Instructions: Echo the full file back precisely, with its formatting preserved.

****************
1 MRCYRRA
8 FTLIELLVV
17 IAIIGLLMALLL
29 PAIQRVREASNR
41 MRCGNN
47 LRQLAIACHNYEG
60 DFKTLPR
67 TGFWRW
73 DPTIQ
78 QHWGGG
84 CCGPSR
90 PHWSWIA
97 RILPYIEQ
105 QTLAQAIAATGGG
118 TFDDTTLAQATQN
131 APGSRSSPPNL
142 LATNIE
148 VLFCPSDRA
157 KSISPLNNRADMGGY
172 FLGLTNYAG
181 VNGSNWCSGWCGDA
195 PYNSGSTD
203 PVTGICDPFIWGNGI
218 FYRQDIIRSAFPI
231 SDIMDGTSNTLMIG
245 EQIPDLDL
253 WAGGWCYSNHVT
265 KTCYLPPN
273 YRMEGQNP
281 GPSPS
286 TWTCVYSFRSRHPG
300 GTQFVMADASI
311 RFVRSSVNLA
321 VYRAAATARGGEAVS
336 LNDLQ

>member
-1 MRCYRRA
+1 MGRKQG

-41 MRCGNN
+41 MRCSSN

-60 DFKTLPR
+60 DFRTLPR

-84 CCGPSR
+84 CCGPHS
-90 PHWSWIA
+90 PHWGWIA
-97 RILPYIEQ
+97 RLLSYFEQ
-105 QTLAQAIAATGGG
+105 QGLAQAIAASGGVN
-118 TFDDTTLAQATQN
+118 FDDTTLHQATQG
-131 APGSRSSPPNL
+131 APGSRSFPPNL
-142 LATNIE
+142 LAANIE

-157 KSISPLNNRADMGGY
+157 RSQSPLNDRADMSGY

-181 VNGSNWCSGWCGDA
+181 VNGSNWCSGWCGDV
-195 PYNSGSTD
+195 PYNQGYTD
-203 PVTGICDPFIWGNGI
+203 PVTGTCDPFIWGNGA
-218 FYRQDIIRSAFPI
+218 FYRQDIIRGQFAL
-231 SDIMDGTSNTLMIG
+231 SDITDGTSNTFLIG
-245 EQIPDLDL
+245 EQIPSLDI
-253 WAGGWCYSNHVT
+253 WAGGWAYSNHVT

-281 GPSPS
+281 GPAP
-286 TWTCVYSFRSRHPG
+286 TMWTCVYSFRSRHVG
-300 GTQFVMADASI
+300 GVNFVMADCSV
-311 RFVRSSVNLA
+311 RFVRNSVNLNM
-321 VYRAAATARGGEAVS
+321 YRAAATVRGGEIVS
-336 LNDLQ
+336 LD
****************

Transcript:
1 MRCYRRA
8 FTLIELLVV
17 IAIIGLLMALLL
29 PAIQRVREASNR
41 MRCGNN
47 LRQLAIACHNYEG
60 DFKTLPR
67 TGFWRW
73 DPTIQ
78 QHWGGG
84 CCGPSR
90 PHWSWIA
97 RILPYIEQ
105 QTLAQAIAATGGG
118 TFDDTTLAQATQN
131 APGSRSSPPNL
142 LATNIE
148 VLFCPSDRA
157 KSISPLNNRADMGGY
172 FLGLTNYAG
181 VNGSNWCSGWCGDA
195 PYNSGSTD
203 PVTGICDPFIWGNGI
218 FYRQDIIRSAFPI
231 SDIMDGTSNTLMIG
245 EQIPDLDL
253 WAGGWCYSNHVT
265 KTCYLPPN
273 YRMEGQNP
281 GPSPS
286 TWTCVYSFRSRHPG
300 GTQFVMADASI
311 RFVRSSVNLA
321 VYRAAATARGGEAVS
336 LNDLQ

>member
-1 MRCYRRA
+1 MGRKQG

-41 MRCGNN
+41 MRCSSN

-60 DFKTLPR
+60 DFRTLPR

-84 CCGPSR
+84 CCGPHS
-90 PHWSWIA
+90 PHWGWIA
-97 RILPYIEQ
+97 RLLSYFEQ
-105 QTLAQAIAATGGG
+105 QGLAQAIAASGGVN
-118 TFDDTTLAQATQN
+118 FDDTTLHQATQG
-131 APGSRSSPPNL
+131 APGSRSFPPNL
-142 LATNIE
+142 LAANIE

-157 KSISPLNNRADMGGY
+157 RSQSPLNDRADMSGY

-181 VNGSNWCSGWCGDA
+181 VNGSNWCSGWCGDV
-195 PYNSGSTD
+195 PYNQGYTD
-203 PVTGICDPFIWGNGI
+203 PVTGTCDPFIWGNGA
-218 FYRQDIIRSAFPI
+218 FYRQDIIRGQFAL
-231 SDIMDGTSNTLMIG
+231 SDITDGTSNTFLIG
-245 EQIPDLDL
+245 EQIPSLDI
-253 WAGGWCYSNHVT
+253 WAGGWAYSNHVT

-281 GPSPS
+281 GPAP
-286 TWTCVYSFRSRHPG
+286 TMWTCVYSFRSRHVG
-300 GTQFVMADASI
+300 GVNFVMADCSV
-311 RFVRSSVNLA
+311 RFVRNSVNLNM
-321 VYRAAATARGGEAVS
+321 YRAAATVRGGEIVS
-336 LNDLQ
+336 LD